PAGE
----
Cloud-wreathed mountains, vast Atlantic beaches, swamps with bald cypresses, and elegant old cities, Georgia has more than its fair share of beautiful places.
The Applachian mountainscapes in the north, cloaked in forest, are scenic without inspiring dread, and are home to the southern terminus for the 2,200 Appalachian Trail.
Georgia’s coastline is a long string of barrier Islands with widescreen Atlantic beaches, maritime woods once favored by Gilded Age families like the Carnegies, Vanderbilts, and Rockefellers.
My list includes five of the Seven Natural Wonders of Georgia, and four of these feature epic canyons, made accessible via hair-raising staircases. If you dare to climb or descend them all you’ll qualify for the GA State Parks’ Canyon Climbers Club.
In late 1864, Union Army general William T. Sherman’s March to the Sea laid waste to a lot of civilian infrastructure in Georgia, but Savannah was able to negotiate a peaceful surrender, sparing one of the most beautiful cities in the South.
In two spellbinding historic districts you mosey around cobblestone streets and genteel squares with moss-veiled live oaks, admiring one of the definitive collections of antebellum architecture.
The Savannah Historic District retains its original Georgian plan from the 1730s, with an unusual layout involving a matrix of more than 20 central squares, which now contribute so much to the city’s beauty.
The old world and modern world clash on the cobblestone River Street, where historic waterfront warehouses greet a steady flow of massive container ships serving the largest seaport in Georgia.
Be sure to check out my guide on Savannah as well!
2. Cumberland Island National Seashore
For big skies, vast oceanscapes, rich wildlife and pure solitude, the largest of all of Georgia’s barrier islands checks all the right boxes.
Right against the line with Florida, Cumberland Island is impossibly scenic, with 17 miles of undeveloped sandy coastline.
At one time almost all of the island was in the hands of the Carnegie family, and the spectral ruins of one of their mansions, Dungeness mingle with palms and live oaks near the southern end.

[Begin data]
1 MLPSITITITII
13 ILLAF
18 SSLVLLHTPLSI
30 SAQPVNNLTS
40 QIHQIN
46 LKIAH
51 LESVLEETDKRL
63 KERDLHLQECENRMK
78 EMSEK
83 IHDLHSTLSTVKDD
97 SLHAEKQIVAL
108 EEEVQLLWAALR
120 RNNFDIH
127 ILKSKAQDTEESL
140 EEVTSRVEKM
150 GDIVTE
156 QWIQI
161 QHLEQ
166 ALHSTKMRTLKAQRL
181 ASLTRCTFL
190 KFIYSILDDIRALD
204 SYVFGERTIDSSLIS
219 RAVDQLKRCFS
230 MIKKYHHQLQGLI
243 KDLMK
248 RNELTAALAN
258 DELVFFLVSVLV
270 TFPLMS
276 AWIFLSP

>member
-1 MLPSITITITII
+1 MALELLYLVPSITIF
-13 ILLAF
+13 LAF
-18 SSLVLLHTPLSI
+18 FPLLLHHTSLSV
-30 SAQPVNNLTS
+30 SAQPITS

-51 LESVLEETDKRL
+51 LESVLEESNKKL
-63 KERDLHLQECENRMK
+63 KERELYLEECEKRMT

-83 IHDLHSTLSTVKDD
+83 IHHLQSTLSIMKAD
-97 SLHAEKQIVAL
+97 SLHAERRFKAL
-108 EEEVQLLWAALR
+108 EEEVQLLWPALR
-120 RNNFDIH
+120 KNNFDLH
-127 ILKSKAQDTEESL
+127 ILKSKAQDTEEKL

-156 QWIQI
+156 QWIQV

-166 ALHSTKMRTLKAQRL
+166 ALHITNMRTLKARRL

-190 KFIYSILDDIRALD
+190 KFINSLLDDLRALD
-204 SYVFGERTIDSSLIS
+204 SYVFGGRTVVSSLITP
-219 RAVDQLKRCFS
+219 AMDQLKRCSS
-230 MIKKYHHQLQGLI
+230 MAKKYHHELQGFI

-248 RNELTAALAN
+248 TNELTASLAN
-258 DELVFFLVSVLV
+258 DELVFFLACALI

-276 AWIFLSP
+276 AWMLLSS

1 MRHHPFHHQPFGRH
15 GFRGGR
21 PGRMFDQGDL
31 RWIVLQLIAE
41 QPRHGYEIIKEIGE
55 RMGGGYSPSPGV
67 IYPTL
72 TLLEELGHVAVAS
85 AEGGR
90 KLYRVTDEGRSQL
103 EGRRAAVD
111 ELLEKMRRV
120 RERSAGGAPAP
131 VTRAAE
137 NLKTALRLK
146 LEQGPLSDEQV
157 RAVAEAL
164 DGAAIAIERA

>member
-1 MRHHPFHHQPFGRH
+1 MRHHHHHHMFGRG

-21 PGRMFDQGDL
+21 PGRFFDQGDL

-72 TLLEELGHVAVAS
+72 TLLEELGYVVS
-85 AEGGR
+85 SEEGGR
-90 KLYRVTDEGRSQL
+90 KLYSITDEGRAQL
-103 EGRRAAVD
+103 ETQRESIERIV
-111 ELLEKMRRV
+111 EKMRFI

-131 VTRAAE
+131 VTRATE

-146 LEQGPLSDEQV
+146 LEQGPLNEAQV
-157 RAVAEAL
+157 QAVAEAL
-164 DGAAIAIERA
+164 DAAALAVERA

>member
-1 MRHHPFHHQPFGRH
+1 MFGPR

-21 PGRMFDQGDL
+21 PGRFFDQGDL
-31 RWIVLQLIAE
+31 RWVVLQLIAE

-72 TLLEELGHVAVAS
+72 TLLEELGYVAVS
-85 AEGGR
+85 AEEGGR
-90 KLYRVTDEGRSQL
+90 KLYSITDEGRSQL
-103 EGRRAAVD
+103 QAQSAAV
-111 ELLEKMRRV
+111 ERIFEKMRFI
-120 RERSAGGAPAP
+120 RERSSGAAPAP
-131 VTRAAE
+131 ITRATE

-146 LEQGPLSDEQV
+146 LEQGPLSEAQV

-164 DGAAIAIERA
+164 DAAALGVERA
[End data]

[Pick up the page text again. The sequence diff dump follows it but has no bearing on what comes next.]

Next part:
Wild horses can be seen grazing around the old estates and frolicking on the beaches, and you can take guided tours for a closer glimpse of this wildlife and a sense of the lives of the people who called the island home, from the extremely wealthy to the enslaved.
To underline its seclusion, Cumberland Island is only accessible by ferry, and I recommend booking well in advance.
3. Amicalola Falls State Park
Before hikers hit the Appalachian Trail in earnest they can get some inspiration at one of Georgia’s seven natural wonders near the trailhead.
At 728 feet, Amicalola Falls is the highest waterfall in Georgia, and is the third-highest waterfall of its kind east of the Mississippi.
Amicalola Creek tumbles down a wide terrace, bordered by deep hardwood forest. With four sets of trails and a well-positioned bridge next to the lower cascade, you have a choice of ways to experience the waterfall.
The most rewarding, but by far the most challenging, is the stairway that skirts the side of the falls, with a glorious view of the valley from the summit.
4. Jekyll Island
Two thirds of this magnificent barrier island in the Golden Isles is protected natural habitat, and this includes eight miles of immaculate beaches.
I think it’s a measure of Jekyll Island’s beauty that for much of its modern history, this place was a private club, attracting powerful families at the turn of the century like the Vanderbilts and Rockefellers.
You take an informative tram tour of the club’s former properties, now preserved as an historic district and still resonating with Gilded Age splendor.
On the long sandy coastline you can explore the ghostly Driftwood Beach, where coastal erosion has littered the sand with the skeletal remains of trees.
The island has a superb trail network, so you can easily get around by bike under the boughs of venerable live oaks.
Finally, a beloved local resident is the sea turtle, and there’s a wonderful center on the island rehabilitating injured and sick turtles, and presenting interactive exhibits about these creatures.
5. Brasstown Bald
You don’t need to be an intrepid adventurer to ascend the highest point in Georgia. Brasstown Bald, at 4,784 ft, is topped with a visitor center.
You can get there from the parking lot via the half-mile Summit Trail, or for extra convenience just wait for the shuttle bus.
Upstairs is an observation deck with the most comprehensive panorama of the Southern Appalachian Mountains, reaching across a sea of dark green peaks and valleys, over four states and as far as Atlanta if you catch a clear day.
There’s a history and science museum in the visitor center, as well as a store with local artisanal products.
If the views kindle a sense of adventure in you, there are trails shooting off from the parking area, including the Jacks Knob Trail, a National Recreation Trail intersecting with the Appalachian Trail.
6. Okefenokee National Wildlife Refuge
Straddling the GA-FL line is an massive peat-filled swamp, inhabited by alligators and growing the distinctive bald cypress, both a symbol for the wetlands of the south.